Tai Chi as Prevention Strategy for Falling

(L) Kiwanian, Mike Karnish, (R) Master Tai Chi, Lee Holbrook

One of the biggest health threats facing Americans age 65 and older is also one many of them don’t like to talk about: “FALLING”.  Indeed, falls are the leading cause of injuries and death from injuries in older Americans, according to the CDC.  There is one prevention strategy that older Americans should consider using and that is Tai Chi!

Kiwanis Club of Seven Lakes had as their guest speaker, Master Tai Chi Instructor, Lee Holbrook, who is a retired Army Colonel and has been teaching Tai Chi full time since 1999.  Lee specializes in the health effects of Tai Chi that benefits the practitioners.  He teaches in many locations in the area including 7 Lakes West.  Lee says falls can be reduced by using Tai Chi to increase balance function in the brain and improve core muscle strength for stability.  Tai Chi is a series of soft movements that allow you to remain flexible as you age so you can continue to do the things you love.  Optimal blood flow is important to get oxygen to your brain.  Our brain cells require three times more oxygen than the other cells in our bodies.  Simple movements repeated consistently and regulary will improve your flexibility and overall health.  Another point made by Lee is that Tai Chi can help curtail the onset of Alzheimer’s and dementia.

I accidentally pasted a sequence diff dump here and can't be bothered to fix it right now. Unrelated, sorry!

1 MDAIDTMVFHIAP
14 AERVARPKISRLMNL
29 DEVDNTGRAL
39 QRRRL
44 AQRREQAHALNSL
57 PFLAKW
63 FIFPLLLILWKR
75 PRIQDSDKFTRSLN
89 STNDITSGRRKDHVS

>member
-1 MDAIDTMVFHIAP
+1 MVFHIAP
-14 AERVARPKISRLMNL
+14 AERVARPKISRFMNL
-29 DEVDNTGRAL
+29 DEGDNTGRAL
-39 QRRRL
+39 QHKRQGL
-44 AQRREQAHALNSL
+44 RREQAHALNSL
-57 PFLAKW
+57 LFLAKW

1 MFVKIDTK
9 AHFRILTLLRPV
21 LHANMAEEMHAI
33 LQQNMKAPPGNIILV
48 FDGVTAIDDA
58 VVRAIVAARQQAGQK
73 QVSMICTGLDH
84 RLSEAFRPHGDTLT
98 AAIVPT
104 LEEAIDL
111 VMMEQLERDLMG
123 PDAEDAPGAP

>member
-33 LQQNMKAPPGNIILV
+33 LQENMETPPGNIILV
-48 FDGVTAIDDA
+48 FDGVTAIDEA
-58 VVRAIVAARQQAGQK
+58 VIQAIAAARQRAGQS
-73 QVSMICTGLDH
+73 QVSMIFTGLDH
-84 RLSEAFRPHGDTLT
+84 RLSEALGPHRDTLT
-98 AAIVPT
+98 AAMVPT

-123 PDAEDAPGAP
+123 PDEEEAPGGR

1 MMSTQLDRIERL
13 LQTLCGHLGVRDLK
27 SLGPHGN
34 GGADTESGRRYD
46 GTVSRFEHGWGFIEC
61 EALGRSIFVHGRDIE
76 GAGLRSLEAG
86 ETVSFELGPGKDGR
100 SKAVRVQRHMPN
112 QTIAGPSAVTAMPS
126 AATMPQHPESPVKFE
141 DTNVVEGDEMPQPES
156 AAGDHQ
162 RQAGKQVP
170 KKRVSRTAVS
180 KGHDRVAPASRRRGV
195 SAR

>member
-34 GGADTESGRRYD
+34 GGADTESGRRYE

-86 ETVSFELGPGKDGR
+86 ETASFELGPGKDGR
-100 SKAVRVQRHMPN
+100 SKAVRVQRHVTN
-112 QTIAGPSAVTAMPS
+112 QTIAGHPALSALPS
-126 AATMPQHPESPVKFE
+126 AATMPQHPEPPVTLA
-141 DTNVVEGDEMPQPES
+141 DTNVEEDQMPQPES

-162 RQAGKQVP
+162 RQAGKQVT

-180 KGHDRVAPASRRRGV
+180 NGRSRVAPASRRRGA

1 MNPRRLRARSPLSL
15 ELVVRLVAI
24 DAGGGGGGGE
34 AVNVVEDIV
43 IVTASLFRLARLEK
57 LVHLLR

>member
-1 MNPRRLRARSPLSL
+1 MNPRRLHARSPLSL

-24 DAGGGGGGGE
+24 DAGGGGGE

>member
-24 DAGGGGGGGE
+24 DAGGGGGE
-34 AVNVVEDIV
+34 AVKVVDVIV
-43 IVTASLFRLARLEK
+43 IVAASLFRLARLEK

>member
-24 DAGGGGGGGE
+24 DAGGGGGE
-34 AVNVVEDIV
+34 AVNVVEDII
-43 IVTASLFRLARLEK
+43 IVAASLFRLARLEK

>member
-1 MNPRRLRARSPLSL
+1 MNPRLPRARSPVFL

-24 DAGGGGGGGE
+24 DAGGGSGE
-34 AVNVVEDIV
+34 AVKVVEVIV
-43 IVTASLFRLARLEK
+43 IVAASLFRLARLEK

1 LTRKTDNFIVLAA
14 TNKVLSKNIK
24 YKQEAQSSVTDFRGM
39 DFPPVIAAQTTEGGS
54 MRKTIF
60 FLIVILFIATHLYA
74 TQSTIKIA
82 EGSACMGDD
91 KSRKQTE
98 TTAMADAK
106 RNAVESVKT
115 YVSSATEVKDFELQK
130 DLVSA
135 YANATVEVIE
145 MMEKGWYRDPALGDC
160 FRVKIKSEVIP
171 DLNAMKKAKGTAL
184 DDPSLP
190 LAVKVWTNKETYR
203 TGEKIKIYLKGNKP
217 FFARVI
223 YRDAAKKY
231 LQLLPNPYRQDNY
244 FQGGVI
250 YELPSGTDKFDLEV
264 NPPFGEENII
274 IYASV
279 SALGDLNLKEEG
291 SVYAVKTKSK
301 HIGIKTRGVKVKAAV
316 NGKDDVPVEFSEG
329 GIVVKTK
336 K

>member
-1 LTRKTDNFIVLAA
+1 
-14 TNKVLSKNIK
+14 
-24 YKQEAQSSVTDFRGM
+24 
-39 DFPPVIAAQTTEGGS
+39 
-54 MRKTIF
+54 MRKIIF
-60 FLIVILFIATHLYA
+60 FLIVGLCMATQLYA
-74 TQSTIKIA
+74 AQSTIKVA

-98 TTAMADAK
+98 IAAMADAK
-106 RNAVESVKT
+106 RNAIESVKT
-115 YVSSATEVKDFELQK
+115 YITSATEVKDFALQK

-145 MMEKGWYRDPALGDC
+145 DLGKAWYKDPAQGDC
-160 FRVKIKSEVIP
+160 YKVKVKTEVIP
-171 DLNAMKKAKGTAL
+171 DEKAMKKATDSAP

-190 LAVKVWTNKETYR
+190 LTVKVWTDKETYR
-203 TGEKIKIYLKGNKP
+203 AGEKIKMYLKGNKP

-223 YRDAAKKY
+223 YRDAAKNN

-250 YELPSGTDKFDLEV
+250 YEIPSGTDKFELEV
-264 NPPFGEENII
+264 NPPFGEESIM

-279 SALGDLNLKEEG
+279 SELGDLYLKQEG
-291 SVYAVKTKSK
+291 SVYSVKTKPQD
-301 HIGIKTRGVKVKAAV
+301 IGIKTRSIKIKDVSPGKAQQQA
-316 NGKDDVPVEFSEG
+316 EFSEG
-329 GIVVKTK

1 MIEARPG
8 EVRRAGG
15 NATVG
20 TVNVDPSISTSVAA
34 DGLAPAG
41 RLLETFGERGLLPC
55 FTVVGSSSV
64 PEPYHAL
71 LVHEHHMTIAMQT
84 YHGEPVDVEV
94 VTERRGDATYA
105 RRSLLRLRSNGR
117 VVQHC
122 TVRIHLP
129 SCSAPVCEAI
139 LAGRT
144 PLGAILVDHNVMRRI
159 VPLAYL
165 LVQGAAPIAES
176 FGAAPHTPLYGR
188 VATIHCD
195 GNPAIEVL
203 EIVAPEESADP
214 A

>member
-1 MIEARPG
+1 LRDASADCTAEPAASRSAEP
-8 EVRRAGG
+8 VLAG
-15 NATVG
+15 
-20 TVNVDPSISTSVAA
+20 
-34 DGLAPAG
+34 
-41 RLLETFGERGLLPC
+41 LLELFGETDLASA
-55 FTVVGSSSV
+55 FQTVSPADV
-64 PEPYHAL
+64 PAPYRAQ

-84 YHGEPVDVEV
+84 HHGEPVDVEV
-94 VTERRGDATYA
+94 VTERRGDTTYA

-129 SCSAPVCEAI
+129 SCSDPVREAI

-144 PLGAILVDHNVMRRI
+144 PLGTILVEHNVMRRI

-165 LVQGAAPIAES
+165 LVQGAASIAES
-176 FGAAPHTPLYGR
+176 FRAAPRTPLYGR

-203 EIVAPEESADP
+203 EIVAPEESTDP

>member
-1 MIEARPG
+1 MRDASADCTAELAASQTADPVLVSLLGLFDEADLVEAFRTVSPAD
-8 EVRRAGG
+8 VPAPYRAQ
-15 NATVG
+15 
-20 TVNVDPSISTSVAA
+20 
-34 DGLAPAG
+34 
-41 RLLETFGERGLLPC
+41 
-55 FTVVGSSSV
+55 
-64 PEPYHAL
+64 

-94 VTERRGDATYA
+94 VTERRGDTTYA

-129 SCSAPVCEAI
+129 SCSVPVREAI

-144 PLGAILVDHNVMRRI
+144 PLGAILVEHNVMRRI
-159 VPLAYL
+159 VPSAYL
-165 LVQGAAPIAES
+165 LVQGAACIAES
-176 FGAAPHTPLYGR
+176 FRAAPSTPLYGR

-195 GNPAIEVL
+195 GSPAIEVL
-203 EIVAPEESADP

Dr. Elizabeth Phelan, a geriatrician and associate professor of medicine at the University of Washington School of Medicine in Seattle, agrees, saying, “The single most effective prevention strategy is the practice of strength-balance exercises like Tai Chi and the development of muscle strength.